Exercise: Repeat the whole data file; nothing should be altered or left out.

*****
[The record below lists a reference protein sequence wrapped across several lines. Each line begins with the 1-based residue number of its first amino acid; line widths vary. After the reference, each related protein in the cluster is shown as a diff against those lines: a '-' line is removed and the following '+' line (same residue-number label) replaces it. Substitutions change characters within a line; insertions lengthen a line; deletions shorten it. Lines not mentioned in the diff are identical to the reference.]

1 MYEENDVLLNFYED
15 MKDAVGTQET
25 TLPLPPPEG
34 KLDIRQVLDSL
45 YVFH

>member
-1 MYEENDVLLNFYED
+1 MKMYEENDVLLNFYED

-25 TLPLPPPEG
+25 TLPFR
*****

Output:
[The record below lists a reference protein sequence wrapped across several lines. Each line begins with the 1-based residue number of its first amino acid; line widths vary. After the reference, each related protein in the cluster is shown as a diff against those lines: a '-' line is removed and the following '+' line (same residue-number label) replaces it. Substitutions change characters within a line; insertions lengthen a line; deletions shorten it. Lines not mentioned in the diff are identical to the reference.]

1 MYEENDVLLNFYED
15 MKDAVGTQET
25 TLPLPPPEG
34 KLDIRQVLDSL
45 YVFH

>member
-1 MYEENDVLLNFYED
+1 MKMYEENDVLLNFYED

-25 TLPLPPPEG
+25 TLPFR